This Week At Seminary: Topic: Creeds and Confessions of Faith

I am currently in Seminary and I thought it would be interesting to post my responses to this week’s assignment questions or “discussion board posts.”  I have another blog post that I want to write but I have not yet find the time to do it.  It is rolling around in my noggin but it will have to stay there for now.

The Seminary assignment is to answer or discuss a series of questions in reference to the topic of the week which is, Creeds and Confessions of Faith.  To be honest, if the church I grew up in or if the church I attend now has an adopted confession of faith, I am not aware of it.  I am not sure if that is a good thing or a bad thing but I digress.  The following are the questions that have been proposed to me and then my responses.  Feel free to discuss and let me know your thoughts on this matter.

What are some pros and cons churches should consider in adopting a confession of faith?

Some of the pros adopting a confession of faith is that it provides some sort of structure and may serve to remove any ambiguity for members and for visitors who may ask “what does this body of believers believe?”  Yet I understand that in saying that, just because a confession of faith has a particular stance, does not necessarily mean that every member will consider themselves following or subscribing to said confession.

There are several cons that I can think of when thinking whether or not a church should consider adopting a confession of faith.  One, there will be the temptation of prescribing authority on the confession of faith.  Meaning, shared or sole authority with scripture.  This may never be the intent or the spoken outcome, but one need only to observe a few churches to see that their veneration for a particular confession of faith seems to trump or be glorified more than scripture.  If this church body does not subscribe to the doctrinal authority of sola scripture (scripture alone) then I believe the skies the limit to whatever confession they want to adopt.  Man is fallible. Therefore, any creed or confession outside of scripture is capable of being corrupted by the error of man.  This is why I believe that there are potential cons that a church should consider when adopting a confession of faith.  Anything apart from a church placing their hope in the person and work of Christ alone will simply lead to preaching and adherence to Cheap Law.  This is the greatest con possible; that a church’s hope would be in a confession of faith rather than in Christ.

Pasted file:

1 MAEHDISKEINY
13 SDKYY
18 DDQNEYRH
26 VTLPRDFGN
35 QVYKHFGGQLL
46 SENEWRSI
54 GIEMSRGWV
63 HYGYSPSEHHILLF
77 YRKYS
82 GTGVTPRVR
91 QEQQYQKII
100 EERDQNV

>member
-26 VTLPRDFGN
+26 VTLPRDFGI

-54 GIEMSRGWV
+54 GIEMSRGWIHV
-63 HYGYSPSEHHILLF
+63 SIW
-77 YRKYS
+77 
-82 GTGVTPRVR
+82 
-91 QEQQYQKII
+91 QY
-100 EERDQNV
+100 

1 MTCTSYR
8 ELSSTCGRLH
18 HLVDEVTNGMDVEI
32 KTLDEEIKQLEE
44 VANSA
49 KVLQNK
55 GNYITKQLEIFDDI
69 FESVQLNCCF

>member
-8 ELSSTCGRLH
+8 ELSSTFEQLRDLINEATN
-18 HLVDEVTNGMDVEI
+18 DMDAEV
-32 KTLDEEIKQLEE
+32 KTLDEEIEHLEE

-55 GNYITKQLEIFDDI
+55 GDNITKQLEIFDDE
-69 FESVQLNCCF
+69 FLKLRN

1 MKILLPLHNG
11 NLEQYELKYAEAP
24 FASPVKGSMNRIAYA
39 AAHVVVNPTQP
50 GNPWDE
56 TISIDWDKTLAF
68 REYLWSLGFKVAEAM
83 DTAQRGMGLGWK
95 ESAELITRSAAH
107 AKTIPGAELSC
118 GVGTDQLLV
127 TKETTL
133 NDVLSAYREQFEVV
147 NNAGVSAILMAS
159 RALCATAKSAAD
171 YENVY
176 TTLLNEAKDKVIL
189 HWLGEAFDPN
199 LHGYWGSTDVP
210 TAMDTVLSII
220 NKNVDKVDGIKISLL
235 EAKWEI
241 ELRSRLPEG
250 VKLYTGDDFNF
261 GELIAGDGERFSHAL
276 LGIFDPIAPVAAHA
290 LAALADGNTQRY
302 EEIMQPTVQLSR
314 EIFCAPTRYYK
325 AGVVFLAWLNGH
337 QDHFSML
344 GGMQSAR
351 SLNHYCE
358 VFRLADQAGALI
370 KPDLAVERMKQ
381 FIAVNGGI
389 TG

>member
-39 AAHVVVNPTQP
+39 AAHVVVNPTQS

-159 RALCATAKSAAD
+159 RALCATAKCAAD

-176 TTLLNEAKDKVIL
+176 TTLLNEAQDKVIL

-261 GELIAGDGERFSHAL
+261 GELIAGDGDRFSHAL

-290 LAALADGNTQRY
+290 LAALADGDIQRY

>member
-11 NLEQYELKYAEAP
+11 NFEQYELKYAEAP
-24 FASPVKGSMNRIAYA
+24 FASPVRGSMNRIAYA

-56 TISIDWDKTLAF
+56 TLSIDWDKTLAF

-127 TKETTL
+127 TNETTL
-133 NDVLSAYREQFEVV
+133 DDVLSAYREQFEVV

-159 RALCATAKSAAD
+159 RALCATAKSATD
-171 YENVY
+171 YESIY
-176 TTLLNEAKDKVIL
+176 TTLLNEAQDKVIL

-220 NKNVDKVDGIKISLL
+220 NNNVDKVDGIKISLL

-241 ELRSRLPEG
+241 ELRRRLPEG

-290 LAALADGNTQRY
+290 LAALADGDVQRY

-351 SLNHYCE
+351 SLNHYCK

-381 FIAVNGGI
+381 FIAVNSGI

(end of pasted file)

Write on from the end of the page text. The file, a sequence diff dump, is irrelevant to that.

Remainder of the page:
Ok.

That was my initial response.  There are more questions but I need to read more of this week’s reading assignments.

What are your thoughts on Confessions of Faith?  Is there anything more than saying what Paul said in 1 Corinthians 2:2, “for I decided to know nothing among you except Jesus Christ and him crucified?”  Do we really need anything more than that?  Hope in the person and work of Jesus?  On a side note I’d like to make an observation…I wonder if Paul did not include that Jesus had come back to life in this confession because it was a well understood truth in the time period of Paul’s letter to the Corinthians that Christ did rise because they saw him after his crucifixion?  Just a thought.